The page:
This research aims to provide a more comprehensive, life cycle accounting of two categories of environmental and economic benefits associated with the $3 billion US “Cash for Clunkers” vehicle scrappage program. First, using a life cycle emissions methodology developed in Lenski et al. (2010), we find that about 29,000 metric tons of criteria pollutant emissions were avoided, for a benefit of about $23 million; avoided carbon dioxide emissions, by comparison, provided a benefit worth $90 million. Second, we compare the market value of scrapped vehicles to the rebates provided, calculating the consumer surplus or “gift” to participants to be up to $2 billion (about $2000 to $3000 per vehicle). This is significantly more than offered in previous vehicle scrappage programs, and suggests opportunities to get more environmental and economic “bang for the buck.” Finally, these two categories of benefits are found to be heavily concentrated geographically around urban centers. About 2% of US counties (50 counties) received 50% and 30% of the aggregate benefits from avoided criteria pollutant emissions and consumer surplus from the rebates, respectively.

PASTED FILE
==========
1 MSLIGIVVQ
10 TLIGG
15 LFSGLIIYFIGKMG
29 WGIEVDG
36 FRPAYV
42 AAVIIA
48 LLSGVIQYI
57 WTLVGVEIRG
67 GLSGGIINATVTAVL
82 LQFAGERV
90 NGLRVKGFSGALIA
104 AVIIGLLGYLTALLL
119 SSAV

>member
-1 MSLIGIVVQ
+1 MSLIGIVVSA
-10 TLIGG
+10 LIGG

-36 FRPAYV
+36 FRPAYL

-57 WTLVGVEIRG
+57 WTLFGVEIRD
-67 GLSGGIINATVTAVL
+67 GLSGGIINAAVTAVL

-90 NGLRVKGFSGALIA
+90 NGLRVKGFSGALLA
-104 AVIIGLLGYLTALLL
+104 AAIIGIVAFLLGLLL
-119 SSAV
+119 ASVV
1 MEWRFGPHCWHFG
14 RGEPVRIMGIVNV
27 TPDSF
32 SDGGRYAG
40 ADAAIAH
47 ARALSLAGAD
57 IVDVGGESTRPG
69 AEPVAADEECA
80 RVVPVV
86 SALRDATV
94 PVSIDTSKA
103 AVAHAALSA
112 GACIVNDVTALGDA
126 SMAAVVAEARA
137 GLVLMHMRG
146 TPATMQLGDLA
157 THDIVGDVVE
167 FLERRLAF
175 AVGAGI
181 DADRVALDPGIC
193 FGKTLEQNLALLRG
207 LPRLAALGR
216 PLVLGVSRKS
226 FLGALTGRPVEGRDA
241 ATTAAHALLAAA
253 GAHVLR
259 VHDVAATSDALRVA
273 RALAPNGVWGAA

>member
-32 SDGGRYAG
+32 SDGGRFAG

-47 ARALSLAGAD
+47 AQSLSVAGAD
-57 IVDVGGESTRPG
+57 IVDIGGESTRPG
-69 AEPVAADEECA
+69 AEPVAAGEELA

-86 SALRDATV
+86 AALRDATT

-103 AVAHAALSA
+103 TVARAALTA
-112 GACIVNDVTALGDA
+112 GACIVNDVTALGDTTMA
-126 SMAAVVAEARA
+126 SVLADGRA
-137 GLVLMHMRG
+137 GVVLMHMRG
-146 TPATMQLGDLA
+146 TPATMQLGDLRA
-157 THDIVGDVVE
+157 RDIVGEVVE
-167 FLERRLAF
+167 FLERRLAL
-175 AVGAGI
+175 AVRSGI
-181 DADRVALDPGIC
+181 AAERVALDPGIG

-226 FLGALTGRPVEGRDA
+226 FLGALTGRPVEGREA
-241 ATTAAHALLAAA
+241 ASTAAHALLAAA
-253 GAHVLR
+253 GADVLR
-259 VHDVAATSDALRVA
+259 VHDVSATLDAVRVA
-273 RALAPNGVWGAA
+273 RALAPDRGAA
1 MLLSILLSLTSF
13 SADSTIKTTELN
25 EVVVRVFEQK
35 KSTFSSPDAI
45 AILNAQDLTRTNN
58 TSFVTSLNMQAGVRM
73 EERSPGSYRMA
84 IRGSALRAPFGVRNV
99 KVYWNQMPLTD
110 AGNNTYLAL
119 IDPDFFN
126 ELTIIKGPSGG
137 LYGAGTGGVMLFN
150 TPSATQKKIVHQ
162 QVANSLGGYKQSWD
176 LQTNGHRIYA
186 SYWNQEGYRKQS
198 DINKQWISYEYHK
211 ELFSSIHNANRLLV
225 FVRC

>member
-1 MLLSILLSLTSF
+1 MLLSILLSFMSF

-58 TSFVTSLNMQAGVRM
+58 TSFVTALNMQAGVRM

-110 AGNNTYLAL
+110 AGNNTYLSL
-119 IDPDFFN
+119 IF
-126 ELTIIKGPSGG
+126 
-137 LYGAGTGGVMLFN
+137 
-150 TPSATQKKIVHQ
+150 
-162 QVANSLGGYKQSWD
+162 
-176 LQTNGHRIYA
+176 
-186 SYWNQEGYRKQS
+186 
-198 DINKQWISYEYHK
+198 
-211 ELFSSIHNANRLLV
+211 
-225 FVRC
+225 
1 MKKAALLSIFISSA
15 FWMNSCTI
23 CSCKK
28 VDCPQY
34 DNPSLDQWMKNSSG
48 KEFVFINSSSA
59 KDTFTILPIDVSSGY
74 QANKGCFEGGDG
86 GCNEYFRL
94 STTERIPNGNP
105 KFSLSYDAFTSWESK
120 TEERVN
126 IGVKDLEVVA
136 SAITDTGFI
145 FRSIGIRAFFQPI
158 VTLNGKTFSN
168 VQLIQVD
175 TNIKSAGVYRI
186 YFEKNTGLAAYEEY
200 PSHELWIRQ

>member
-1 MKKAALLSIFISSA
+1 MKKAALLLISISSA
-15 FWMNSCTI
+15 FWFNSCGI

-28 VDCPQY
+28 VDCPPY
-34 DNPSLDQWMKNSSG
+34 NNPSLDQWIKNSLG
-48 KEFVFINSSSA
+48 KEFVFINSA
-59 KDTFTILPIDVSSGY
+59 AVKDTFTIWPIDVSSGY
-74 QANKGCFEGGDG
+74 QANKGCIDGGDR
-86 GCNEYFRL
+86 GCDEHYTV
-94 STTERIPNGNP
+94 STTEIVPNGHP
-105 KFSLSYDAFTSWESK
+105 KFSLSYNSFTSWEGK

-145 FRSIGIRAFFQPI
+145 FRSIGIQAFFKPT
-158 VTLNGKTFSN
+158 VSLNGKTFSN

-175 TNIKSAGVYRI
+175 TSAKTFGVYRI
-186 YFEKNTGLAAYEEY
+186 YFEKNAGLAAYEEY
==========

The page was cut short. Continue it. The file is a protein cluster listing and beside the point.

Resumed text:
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Consumer assistance to recycle and save
Pollution damage cost
Lenski, Shoshannah, Gregory A. Keoleian and Michael R. Moore. (2013) “An assessment of two environmental and economic benefits of ‘Cash for Clunkers’” Ecological Economics. 96: 173-180.